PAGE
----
The new, micro budget horror film, Paranormal Activity continues to rake in the cash, with this weekend pushing it above $60 million at the box office. That’s a Hollywood success story. The budget to make the film was a whopping $11,000. Not $111 million. Not even $11 million. It was $11,000 — $11K — $11 grand.
Paranormal Activity was purchased by Paramount for $300,000. That’s an amazing RoI (Return on Investment) for the filmmakers. The studio went on to spend $10 million on P&A (Prints and Advertising). If they pull in $100 million at the box office, this will become the most successful Paramount film in modern history.
Sure, it’s an anomaly as far as micro-budget movie successes go, but they did something right. This success reiterates something I spend a lot of time communicating to first-time filmmakers: you don’t need lots and lots of money to make a successful movie. You need a good story that’s well told. Production values are important, but thanks to the YouTube generation, we can run around with our camcorder and make a successful movie.
In my new eBook, From Dream to Distribution: A Filmmaker’s Journey, I talked specifically about budgets:
When I meet with first-time filmmakers, most of them dream big. And, I love big dreamers. I really do. But, there’s a difference between “big dreams” and “unrealistic dreams”. These zealous filmmakers come to me ready to chase $4 or $5 million for their first film. Let me just say, bad idea, especially for first-time filmmakers.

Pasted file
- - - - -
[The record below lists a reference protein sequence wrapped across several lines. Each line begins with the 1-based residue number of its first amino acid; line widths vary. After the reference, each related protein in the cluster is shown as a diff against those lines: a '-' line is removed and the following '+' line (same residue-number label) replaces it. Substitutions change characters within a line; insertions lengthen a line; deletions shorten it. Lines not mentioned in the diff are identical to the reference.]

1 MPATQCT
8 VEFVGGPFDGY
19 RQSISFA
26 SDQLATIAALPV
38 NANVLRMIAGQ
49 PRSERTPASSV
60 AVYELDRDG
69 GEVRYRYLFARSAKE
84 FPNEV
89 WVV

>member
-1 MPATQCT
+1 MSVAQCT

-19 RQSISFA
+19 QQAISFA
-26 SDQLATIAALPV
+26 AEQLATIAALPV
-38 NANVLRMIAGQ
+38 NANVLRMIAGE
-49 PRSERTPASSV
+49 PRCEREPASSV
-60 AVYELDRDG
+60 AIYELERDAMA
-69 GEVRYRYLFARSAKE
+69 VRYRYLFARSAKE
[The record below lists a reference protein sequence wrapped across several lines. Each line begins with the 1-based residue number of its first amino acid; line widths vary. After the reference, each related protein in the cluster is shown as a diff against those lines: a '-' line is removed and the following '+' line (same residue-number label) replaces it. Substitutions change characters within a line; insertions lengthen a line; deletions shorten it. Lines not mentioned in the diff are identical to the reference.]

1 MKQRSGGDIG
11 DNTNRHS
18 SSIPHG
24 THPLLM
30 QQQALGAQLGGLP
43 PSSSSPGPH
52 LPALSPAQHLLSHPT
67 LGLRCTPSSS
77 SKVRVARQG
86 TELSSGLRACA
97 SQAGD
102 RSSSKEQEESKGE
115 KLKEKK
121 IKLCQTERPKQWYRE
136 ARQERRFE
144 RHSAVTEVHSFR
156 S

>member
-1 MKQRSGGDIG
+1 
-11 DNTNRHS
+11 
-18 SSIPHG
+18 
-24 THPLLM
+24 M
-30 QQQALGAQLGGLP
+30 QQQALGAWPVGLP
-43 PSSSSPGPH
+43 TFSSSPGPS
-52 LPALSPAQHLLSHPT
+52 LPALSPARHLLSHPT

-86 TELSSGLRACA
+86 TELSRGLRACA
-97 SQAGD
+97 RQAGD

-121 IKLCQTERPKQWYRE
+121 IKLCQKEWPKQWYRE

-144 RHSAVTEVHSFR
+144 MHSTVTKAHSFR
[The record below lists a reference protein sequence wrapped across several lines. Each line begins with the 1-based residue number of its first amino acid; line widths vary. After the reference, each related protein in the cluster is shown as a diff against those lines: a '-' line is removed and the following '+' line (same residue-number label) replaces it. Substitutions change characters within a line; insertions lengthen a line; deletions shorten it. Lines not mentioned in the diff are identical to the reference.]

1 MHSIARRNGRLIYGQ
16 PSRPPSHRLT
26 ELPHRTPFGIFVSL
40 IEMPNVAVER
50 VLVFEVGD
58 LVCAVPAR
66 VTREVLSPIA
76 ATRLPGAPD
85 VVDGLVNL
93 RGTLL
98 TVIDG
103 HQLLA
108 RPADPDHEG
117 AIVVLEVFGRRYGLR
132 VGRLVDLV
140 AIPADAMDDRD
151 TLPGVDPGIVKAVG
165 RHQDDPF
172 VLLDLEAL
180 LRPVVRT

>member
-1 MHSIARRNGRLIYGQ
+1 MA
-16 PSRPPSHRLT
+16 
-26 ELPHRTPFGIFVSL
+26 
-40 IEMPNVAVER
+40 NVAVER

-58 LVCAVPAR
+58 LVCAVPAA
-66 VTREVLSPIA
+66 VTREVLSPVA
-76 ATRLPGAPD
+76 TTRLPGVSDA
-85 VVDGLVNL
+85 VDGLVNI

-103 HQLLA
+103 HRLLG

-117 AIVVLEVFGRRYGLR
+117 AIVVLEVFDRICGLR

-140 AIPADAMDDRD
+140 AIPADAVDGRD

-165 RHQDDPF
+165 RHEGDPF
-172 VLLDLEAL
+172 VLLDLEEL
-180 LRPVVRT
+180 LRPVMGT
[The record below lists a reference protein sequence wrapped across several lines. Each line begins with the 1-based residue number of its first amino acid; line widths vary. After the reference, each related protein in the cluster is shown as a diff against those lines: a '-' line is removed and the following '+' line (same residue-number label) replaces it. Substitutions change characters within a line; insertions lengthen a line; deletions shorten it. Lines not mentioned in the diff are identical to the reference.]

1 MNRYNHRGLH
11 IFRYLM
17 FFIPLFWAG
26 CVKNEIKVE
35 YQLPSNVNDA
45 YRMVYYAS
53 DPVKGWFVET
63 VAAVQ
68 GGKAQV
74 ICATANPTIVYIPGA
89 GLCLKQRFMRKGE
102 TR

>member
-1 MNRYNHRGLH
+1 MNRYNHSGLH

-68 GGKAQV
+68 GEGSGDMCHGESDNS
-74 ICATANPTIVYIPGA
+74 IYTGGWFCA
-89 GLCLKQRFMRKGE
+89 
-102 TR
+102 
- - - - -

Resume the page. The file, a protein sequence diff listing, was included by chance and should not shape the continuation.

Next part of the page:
First of all, it’s very hard for a non-established, unproduced filmmaker to successfully pitch their freshman project to a wise investor. Why would an investor take such a risk with millions of dollars? Of all the indie producers I’ve met, I don’t know of a single one who secured that much money for their first film. It just doesn’t happen.
Secondly, the chances of a first film at that budget level being profitable is less than 1%. Again, what investor would want to take that kind of risk? It would be nearly impossible to recoup any profits from that level of production.
How much should you try to raise for your first film? The answer is simple—as little as you absolutely need.
When I worked in corporate America selling consumer electronics, our objective was simple: produce a good product as cheap as possible, so that we could sell it, make a profit and build some more products. Making movies should be no different:
- Make a good product.
- Keep your costs low.
- Sell it and make a profit, so you can do it again!
Grab your camcorder and go make a successful Hollywood blockbuster!